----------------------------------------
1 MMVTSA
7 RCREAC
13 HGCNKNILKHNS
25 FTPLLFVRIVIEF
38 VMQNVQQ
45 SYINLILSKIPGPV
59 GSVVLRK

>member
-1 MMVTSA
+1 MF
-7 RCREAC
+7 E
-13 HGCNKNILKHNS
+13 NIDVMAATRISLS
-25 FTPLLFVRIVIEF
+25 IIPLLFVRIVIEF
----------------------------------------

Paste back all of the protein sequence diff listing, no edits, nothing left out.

1 MMVTSA
7 RCREAC
13 HGCNKNILKHNS
25 FTPLLFVRIVIEF
38 VMQNVQQ
45 SYINLILSKIPGPV
59 GSVVLRK

>member
-1 MMVTSA
+1 MF
-7 RCREAC
+7 E
-13 HGCNKNILKHNS
+13 NIDVMAATRISLS
-25 FTPLLFVRIVIEF
+25 IIPLLFVRIVIEF